We’ve been talking about the importance of life jackets this week, but watercrafts are required to be equipped with other safety devices too. Missing or defective safety equipment typically constitutes negligence and may also be considered an unseaworthy condition.
Recreational and commercial vessels should have at a minimum:
- One USCG-approved immersion suit or personal flotation device for each person aboard
- A fire extinguisher
- Navigation lights
- Visual distress signal, such as flares or smoke
- A horn, whistle or other sound-producing device
Additionally, depending on the type, length and location of a vessel, it may also be required to have:
- A throwable flotation device
- Multiple fire extinguishers
- Natural ventilation or an exhaust blower
- Backfire flame arrestor
- Marine sanitation equipment
- Life rafts
Congress passed a law in 2010 which will require most commercial passenger vessels to carry life rafts that keep passengers completely out of the water, thus protecting them from hypothermia. This includes ferries, dinner-cruise vessels, tour and whale-watching boats, and charter fishing vessels. Barring any changes to the law, non-exempt vessels are required to be in compliance by January 2015.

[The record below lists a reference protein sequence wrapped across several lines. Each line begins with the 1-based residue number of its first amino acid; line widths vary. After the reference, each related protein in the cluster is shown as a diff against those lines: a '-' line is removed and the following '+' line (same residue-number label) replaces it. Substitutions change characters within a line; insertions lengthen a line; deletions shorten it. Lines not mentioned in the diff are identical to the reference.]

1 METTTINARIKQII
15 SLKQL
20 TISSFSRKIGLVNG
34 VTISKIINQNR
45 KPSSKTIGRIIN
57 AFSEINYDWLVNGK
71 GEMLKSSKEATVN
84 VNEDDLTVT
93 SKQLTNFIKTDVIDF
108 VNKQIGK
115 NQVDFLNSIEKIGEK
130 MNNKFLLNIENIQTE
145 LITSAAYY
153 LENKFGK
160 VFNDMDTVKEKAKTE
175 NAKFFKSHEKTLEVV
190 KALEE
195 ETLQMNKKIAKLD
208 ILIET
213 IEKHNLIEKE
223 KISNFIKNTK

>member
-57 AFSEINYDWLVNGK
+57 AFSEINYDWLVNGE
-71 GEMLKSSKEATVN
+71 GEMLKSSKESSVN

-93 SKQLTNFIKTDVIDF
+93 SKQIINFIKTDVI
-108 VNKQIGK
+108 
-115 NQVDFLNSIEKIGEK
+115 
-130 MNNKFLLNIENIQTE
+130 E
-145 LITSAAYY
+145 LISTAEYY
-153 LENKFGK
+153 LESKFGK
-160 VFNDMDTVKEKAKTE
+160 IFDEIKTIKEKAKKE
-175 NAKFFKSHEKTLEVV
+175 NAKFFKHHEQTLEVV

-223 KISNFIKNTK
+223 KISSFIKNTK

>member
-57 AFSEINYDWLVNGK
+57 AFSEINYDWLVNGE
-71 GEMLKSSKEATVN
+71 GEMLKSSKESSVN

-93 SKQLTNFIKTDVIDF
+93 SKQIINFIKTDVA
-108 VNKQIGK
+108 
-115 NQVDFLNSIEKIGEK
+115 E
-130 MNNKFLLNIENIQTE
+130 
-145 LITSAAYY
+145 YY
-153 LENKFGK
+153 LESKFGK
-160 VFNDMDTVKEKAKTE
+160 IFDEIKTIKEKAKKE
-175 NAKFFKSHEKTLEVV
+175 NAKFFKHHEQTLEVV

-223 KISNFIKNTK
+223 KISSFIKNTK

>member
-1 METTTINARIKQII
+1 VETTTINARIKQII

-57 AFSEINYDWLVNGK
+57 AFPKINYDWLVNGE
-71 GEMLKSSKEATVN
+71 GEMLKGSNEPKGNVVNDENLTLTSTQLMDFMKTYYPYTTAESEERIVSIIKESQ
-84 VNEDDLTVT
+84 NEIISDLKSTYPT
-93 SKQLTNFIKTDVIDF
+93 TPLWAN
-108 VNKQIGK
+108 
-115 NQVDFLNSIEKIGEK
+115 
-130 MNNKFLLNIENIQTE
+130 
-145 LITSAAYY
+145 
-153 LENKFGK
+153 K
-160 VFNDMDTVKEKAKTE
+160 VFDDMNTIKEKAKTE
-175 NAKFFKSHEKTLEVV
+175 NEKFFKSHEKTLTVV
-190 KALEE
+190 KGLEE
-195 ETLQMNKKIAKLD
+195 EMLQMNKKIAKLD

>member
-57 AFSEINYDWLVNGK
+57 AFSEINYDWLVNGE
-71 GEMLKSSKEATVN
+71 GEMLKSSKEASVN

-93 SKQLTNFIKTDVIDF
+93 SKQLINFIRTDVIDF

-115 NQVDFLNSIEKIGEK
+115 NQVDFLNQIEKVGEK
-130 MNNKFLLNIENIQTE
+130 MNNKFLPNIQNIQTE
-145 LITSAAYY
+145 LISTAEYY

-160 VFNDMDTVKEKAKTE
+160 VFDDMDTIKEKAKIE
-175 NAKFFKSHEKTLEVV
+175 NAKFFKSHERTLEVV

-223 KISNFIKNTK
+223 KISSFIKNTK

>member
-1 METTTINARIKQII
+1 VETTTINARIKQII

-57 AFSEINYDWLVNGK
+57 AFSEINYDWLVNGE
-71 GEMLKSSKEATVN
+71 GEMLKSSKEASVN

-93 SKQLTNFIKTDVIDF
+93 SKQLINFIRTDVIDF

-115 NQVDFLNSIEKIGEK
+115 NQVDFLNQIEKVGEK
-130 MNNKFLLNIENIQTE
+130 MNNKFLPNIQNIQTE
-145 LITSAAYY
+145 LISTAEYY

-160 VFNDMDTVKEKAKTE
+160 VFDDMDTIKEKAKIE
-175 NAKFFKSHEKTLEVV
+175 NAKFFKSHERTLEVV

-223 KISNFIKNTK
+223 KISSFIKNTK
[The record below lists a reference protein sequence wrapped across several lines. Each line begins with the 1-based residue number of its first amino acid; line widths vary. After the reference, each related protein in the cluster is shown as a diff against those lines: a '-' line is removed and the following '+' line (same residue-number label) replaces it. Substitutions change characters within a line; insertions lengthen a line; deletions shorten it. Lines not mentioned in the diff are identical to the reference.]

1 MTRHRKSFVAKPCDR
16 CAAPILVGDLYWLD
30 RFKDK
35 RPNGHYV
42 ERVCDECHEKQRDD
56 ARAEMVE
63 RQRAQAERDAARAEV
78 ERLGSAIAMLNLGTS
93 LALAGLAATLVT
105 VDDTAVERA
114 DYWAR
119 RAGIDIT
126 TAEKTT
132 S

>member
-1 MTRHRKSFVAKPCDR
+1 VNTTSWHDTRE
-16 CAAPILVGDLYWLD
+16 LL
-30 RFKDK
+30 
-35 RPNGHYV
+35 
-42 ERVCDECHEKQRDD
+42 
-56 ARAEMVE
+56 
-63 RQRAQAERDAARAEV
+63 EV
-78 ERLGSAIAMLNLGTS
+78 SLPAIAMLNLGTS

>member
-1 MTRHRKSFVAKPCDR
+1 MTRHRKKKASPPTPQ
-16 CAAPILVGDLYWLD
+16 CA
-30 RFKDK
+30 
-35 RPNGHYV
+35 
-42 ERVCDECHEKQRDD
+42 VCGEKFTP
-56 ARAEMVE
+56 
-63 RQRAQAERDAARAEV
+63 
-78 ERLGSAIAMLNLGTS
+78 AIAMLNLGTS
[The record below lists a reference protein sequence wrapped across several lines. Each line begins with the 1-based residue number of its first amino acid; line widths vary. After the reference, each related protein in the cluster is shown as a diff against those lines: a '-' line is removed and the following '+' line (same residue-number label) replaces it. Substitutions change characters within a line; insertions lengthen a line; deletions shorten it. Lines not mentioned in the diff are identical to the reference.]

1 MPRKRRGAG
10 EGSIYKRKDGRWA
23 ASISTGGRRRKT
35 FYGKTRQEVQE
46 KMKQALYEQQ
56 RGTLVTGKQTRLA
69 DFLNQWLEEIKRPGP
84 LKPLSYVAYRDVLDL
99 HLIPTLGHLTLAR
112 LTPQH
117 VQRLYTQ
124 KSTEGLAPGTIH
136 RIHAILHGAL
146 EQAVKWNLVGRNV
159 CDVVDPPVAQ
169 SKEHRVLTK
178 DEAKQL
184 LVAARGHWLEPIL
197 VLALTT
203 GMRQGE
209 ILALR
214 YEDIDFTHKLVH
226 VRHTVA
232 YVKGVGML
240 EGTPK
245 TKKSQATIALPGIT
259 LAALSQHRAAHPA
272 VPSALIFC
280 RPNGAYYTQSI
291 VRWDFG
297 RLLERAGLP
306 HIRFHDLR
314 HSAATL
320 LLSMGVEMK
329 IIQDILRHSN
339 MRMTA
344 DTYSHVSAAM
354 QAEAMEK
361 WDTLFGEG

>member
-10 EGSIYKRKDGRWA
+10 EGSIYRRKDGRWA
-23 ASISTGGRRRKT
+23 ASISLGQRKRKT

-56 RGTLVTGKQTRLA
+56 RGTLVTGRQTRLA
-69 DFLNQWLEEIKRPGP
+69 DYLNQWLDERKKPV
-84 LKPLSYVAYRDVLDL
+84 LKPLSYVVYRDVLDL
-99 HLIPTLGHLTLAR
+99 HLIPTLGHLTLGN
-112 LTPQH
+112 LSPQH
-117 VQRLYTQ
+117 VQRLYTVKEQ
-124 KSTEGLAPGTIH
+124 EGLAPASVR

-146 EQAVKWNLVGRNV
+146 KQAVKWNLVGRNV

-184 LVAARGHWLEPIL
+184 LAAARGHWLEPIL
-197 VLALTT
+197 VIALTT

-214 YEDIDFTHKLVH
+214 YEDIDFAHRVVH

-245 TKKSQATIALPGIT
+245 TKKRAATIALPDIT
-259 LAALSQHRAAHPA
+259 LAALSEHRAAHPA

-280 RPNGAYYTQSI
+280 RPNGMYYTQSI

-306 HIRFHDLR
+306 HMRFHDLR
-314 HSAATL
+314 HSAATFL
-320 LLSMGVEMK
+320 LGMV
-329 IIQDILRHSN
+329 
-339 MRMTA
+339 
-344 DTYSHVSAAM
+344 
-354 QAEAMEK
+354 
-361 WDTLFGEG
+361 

In addition to having proper safety equipment, vessels also need to have functioning communication equipment, usually a marine VHF radio. In the event of a fire, collision or other maritime accident, crewmembers must be able to call for help. Otherwise, lives could be lost.
When owner/operator negligence or a vessel’s unseaworthiness results in serious injuries or death, victims may be entitled to compensation under maritime law. If a maritime accident injured you or killed your loved one, visit our website to learn why you need a Boston maritime attorney, and call us at (800) 392-6072 for a free consultation.
Latti & Anderson LLP – Boston maritime trial lawyers